Most of us can remember a time where we reached out to a company with a problem and either spoke to a chatbot or a help desk associate and, for some reason, the inquiry never made it to the correct person. To add insult to injury, there is no record of the original complaint.
The Fix: A collaborative help desk software solution can help those who work with customers track complaints, reroute them to the right person, and even monitor how long a problem ticket has been in the queue. A strong help desk system can keep everyone on the same page and ensure customers are not waiting a long time to receive answers.
3. Every Department Works in Silos
One of the worst things a company can do is not map out how its functional departments relate to one another. Lack of organizational clarity makes everyone unhappy.
For example, if a customer purchases an item from the store, and there was a breakdown in receiving payment, or if the purchase was never registered, that not only impacts the finance department, but it also adversely affects shipping, customer service, and even logistics.
The Fix: Functional departments must work together to understand where inefficiencies and gaps in processes are occurring, then begin to eliminate siloing by closing those gaps. Ideally, departments can function as checks and balances for one another to ensure customers are receiving an excellent experience. Ultimately, each department then plays a role in improving the overall customer support process.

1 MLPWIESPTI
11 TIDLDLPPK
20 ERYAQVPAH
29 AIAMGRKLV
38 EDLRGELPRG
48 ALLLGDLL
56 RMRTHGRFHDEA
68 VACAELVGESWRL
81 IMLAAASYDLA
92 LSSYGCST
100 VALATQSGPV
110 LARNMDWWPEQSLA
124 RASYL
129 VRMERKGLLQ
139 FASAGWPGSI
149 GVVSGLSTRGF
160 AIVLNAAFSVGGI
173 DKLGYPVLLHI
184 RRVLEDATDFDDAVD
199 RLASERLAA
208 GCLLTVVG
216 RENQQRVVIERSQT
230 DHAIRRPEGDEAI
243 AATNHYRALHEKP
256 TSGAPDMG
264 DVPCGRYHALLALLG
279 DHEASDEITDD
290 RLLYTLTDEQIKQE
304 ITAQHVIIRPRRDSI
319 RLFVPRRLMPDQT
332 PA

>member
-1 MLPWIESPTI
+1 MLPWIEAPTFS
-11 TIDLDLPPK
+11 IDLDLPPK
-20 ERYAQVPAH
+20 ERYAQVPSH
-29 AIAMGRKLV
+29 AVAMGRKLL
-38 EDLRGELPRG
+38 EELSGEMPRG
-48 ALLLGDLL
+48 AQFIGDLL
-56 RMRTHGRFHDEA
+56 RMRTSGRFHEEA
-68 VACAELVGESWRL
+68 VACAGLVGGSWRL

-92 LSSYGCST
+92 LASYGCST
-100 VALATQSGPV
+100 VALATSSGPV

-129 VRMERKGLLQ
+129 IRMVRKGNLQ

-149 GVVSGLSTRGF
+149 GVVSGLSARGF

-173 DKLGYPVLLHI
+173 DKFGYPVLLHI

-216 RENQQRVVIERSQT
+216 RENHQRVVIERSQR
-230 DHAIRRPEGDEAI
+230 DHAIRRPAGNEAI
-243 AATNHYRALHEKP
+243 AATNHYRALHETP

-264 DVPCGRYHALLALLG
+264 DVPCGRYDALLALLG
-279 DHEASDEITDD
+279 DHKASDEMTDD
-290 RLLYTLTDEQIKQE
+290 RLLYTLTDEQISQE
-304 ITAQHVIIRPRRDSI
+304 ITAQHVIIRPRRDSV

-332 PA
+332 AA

4. Understanding Tasks That Actually Require Collaboration
Collaboration requires intentionality and strategy. However, there is such a thing as too much collaboration, where decisions are never reached because everyone has to have a hand in the decision-making.
To deliver a well-thought-out customer experience, leaders have to understand which customer-facing activities require collaboration, and which do not.
Which departments are involved in answering customer questions and providing support? Who is responsible for ensuring ordered items make it to a customer? Who plays a part in the brand messaging displayed on social media?